In the vehicle, standing in the turret with a machine gun ready, is medic Alexander Mänd. Together with his group, he is responsible for taking care of wounded comrades who have been transported away from the combat zone. The vehicle, more specifically an RG32 Armoured Vehicle, commonly known as a 'Galt', is a large, heavy, armoured Jeep. When the back door is opened, this can be used as a temporary ambulance stretcher. We are on our way towards a location where a wounded person will receive attention from Alexander.
When Alexander and his group comes up to the patient, they first evaluate the situation on the whole. The pulse is checked very simply and Alexander speaks calmly with the patient, asking various diagnostic questions to confirm the current diagnosis. He asks one of his colleagues to plug the patients's wound, quite simply to stop the ongoing bleeding. A short while later, the transportation of the wounded begins. The exercise is interrupted.
Becoming a combat medical technician was quite natural for Alexander.
"I want to help people. Initially I wanted to become a fire fighter but this was simply much better," says Alexander.
Takes care of the wounded.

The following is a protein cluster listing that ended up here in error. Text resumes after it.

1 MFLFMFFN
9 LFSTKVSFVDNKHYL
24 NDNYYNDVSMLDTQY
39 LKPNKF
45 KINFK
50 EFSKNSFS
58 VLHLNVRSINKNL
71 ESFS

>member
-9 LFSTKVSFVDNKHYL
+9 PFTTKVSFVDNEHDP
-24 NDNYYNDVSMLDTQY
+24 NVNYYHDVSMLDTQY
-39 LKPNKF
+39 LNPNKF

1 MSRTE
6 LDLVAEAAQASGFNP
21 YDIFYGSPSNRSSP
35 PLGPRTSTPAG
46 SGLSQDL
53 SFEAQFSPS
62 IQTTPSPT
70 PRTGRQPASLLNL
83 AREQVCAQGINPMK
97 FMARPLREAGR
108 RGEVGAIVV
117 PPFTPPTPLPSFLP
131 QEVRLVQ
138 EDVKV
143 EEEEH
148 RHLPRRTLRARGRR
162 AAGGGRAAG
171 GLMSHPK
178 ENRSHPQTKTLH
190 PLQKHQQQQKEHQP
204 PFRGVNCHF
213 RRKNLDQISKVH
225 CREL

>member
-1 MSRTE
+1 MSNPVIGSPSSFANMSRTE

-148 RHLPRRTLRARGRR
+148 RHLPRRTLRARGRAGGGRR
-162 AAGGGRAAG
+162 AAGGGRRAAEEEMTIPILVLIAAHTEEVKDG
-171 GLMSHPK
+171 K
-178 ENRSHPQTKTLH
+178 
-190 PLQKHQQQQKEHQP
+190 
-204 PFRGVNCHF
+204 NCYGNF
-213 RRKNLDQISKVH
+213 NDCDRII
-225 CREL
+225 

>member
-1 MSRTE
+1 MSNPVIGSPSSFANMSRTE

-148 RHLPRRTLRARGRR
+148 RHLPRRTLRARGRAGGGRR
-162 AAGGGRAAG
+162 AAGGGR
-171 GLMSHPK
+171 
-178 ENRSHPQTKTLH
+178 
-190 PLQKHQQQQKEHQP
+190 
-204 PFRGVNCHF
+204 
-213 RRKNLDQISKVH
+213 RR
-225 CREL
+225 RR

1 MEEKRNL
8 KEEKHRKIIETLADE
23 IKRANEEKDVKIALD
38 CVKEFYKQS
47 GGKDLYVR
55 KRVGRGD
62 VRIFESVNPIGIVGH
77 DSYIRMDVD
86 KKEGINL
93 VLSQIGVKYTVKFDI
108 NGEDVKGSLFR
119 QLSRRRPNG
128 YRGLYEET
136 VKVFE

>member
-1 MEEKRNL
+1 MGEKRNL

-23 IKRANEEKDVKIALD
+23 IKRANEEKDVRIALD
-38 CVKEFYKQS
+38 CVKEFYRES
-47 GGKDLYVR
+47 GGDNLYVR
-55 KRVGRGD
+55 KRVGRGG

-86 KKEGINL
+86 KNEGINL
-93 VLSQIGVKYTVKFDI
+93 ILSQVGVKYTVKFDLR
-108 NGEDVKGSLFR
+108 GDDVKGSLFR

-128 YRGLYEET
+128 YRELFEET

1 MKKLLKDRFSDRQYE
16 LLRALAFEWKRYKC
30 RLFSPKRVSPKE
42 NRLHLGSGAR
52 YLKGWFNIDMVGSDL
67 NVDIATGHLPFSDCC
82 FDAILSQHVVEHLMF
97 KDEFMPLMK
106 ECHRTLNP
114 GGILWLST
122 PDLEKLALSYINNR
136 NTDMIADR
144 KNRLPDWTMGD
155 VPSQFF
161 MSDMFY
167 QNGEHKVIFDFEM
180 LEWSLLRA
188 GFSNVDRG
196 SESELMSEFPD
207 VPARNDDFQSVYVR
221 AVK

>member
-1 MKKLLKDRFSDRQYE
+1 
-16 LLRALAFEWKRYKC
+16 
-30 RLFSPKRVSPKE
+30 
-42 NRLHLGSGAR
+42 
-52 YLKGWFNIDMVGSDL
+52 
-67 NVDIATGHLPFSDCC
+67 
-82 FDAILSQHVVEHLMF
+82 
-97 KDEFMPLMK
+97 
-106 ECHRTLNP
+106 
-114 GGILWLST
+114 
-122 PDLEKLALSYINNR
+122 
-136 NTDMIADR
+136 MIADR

The medical care system they work in is adapted to the Nordic Battlegroup, the EU's rapid deployment force. In basic terms, the wounded are taken care of by combat medical technicians in the combat zone, then carried away quickly back to Alexander and his colleagues who verify and reinforce the initial measures taken. They then meet with a helicopter and a doctor and nurse in the most appropriate location to then quickly continue on to a hospital. Within the Nordic Battlegroup, Finland is responsible for the medical helicopter and its personnel.
Alexander started working at the 7th Light Infantry Battalion in 2012 after an almost two-year break from the life of a soldier as a conscript in 2010.
"I just really missed it and it's fun to be outside and not sitting and working inside," explains Alexander.
Alexander and his combat medical technician colleagues have completed a 24-week training programme in Karlsborg with which they are very satisfied. Aside from a theoretical section, it includes a three week internment at a hospital and three weeks in an ambulance.
"I've always been interested in going on a mission. That's why we're here," says Alexander at the end of the interview.